The IC in Tunis spent two half days on the debate on its future. A synthesis report had been prepared on the basis of different contributions of the past months. Even if this report was positively welcomed, in the debate it was not taken into account. On the second half day, three working groups were created, one on the most urgent decisions to be taken such as the place for the next IC meeting; one on the recomposition and strategy of the IC and a third one on the strategy for the WSF process.

Few decisions were taken. The place of the next IC meeting remains open. Even if, at the end of the debates, less blaming took place and more openness was created, the most important points were not really discussed.
Just let me mention four of them.

Before deciding on the future of the IC, it is necessary to confirm or re-word its major tasks. Only then can a debate on its strategy take place. These tasks will obviously depend on the power relations within the WSF process. If local organizing committees continue to exist, they should join the IC. As to GRAP, its existence will have to be formalized and its role be made explicit, so as to avoid ‘overlappings’.

A second point concerns the resources necessary for a functioning IC. Meetings are expensive, certainly if one wants to pay its participants’ air tickets. In the past, a solidarity fund was paid into by movements of the North in order to fund movements of the South. But to-day, many movements of the South are far richer than those of the North. At the IC meeting in Dacca, another solution had been envisaged, asking all participant organisations to pay a yearly fixed contribution.
This is an urgent question that should find an effective and sustainable solution.

In the third place comes the political dimension, manifesting itself at two different levels. When the WSF was held in Latin America, conflicts around the presence of politicians or even presidents were unavoidable. Some think that institutional politics should have no room within the WSF, which is an open space for only social movements, called ‘civil society’. Strangely, this debate took not place in Tunis, even if the government openly supported the WSF and a delegation of the IC was invited at the presidential palace. Whatever formula is chosen, it is unacceptable that the it changes with the country in which the WSF is taking place. Most importantly, the possible alliances of social movements with political forces will have to be taken into account. If the IC can work with an islamist government, it surely should be able to work with a president allied to the social movements.
A second political level to be examined at the level of the IC concerns the political debates it can organize. The situation has drastically changed since 2001, there are now multiple crises and geopolitical changes. Moreover, new social actors have emerged to contest the dominant system as well as the functioning of the WSF process and its instances. Until now, political debates have been avoided within the IC in order to avoid divisions. I think it is absolutely necessary to have political debates in order to create the space for possible convergences beyond sectarianism.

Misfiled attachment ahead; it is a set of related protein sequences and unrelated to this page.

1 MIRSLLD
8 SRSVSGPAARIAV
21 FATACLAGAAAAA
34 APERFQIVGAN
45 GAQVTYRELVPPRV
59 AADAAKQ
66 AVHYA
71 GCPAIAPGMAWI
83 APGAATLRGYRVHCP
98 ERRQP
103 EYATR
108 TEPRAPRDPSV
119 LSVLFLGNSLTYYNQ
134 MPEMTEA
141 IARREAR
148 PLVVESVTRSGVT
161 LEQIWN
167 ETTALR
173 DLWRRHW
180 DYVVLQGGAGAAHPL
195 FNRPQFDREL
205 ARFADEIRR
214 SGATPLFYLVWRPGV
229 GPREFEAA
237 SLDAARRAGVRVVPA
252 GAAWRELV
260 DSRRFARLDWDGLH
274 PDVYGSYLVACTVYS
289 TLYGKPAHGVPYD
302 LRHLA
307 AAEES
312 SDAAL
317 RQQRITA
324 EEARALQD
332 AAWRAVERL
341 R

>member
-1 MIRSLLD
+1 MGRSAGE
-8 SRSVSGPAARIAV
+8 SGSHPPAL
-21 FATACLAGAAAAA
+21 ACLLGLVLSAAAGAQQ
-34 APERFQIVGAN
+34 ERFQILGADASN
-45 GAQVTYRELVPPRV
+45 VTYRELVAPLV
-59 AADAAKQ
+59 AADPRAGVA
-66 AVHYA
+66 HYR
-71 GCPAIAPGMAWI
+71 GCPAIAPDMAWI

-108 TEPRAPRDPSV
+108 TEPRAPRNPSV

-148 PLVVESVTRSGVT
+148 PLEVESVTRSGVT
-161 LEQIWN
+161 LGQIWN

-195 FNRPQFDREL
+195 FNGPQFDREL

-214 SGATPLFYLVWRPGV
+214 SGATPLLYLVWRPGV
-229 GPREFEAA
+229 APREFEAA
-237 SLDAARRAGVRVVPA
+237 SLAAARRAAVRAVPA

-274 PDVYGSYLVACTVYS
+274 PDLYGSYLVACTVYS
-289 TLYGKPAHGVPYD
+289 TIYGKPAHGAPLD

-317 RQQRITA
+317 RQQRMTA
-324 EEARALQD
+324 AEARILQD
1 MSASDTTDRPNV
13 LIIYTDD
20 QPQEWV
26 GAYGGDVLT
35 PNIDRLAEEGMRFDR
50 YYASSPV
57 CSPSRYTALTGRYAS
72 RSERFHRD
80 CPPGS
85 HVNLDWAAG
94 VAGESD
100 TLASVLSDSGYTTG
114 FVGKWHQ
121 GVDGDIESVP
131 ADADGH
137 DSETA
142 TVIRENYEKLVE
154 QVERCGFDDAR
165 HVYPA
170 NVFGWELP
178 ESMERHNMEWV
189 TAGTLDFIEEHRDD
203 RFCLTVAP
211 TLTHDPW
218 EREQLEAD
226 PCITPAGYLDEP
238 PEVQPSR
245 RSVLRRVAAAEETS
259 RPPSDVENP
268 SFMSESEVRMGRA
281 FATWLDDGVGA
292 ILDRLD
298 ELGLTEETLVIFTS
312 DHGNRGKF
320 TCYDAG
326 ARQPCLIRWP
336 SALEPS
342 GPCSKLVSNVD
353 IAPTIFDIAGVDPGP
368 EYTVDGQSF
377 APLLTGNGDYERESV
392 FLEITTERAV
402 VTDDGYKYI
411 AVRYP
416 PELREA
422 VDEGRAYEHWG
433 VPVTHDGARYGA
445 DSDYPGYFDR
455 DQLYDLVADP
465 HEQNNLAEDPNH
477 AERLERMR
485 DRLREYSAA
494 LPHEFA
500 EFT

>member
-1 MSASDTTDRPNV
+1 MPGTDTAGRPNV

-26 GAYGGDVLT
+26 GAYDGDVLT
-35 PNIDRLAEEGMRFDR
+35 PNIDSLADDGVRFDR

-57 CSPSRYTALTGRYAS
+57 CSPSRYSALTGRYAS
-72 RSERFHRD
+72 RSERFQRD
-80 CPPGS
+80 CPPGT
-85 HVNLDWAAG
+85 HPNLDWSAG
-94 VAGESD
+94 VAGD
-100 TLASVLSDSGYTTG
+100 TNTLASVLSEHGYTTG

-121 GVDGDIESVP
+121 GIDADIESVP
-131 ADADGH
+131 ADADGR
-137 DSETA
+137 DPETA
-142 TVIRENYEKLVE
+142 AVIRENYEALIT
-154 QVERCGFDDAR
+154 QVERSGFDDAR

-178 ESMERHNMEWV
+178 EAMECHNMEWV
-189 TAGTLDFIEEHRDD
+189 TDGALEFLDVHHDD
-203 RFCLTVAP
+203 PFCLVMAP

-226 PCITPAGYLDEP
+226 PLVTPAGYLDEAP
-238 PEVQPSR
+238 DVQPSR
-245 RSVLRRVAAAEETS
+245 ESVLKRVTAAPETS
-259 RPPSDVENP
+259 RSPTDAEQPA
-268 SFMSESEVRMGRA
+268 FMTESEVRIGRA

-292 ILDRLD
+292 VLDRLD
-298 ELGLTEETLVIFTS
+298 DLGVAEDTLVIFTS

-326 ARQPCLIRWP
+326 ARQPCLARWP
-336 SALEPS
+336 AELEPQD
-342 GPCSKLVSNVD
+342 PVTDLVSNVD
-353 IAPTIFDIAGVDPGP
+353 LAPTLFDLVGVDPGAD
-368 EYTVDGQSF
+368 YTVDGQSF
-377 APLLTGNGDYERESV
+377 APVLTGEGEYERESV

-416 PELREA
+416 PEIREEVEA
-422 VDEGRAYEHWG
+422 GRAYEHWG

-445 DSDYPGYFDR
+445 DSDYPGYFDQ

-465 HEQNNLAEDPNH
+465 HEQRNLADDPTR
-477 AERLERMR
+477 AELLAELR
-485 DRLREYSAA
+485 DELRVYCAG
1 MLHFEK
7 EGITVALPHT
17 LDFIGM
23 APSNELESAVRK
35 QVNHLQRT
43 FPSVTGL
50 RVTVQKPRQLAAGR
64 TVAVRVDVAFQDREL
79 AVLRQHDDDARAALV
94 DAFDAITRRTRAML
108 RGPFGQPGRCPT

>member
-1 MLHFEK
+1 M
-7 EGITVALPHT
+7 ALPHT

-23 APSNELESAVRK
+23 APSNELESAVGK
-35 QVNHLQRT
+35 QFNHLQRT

Fourthly, the IC is in urgent need of more democracy, transparency and accountability. No single organisation can survive without trust between its members. And trust can only be built if decisions are taken within a meeting and not in the corridors, if reports are taken into account, if accounts are presented, if power relations are open instead of being hidden behind the veil of horizontalism.

And now?

Many questions are awaiting answers. If the WSF wants to survive – and after the success of Tunis we all seem to want it – its governance will have to be re-examined. If the IC wants to survive, it will have to be restructured and democratized. If the WSF wants to repeat its success, it will have to be organized where social movements feel a need for it and are directly involved in its planning.
An IC where large and small social movements, including trade unions, feel at home to discuss politics and the strategy to be defined, could give intellectual guidance to the WSF. Next to the thematic forums that are organized already, the IC could suggest a couple of major topics to the organizing committee around which special events can be organized. This does not mean a ‘political line’ would have to be imposed, but it could facilitate the emergence of major political tendencies around a couple of topics. It could also help the participating movements in the WSF to get inspired and to better prepare their own workshops.
The open space is a beautiful idea, but it has little sense and usefulness it if only leads to the juxtaposition of an illimited number of often overlapping thematics.
Twelve years after Porto Alegre, the relevance of the initiative of the first WSF organizers is fully confirmed. To-day, the time has come to renew its formula and to try and do everything to avoid its watering down. Time has come to open the space to new generations and to make the WSF a strategic space for reflection and action.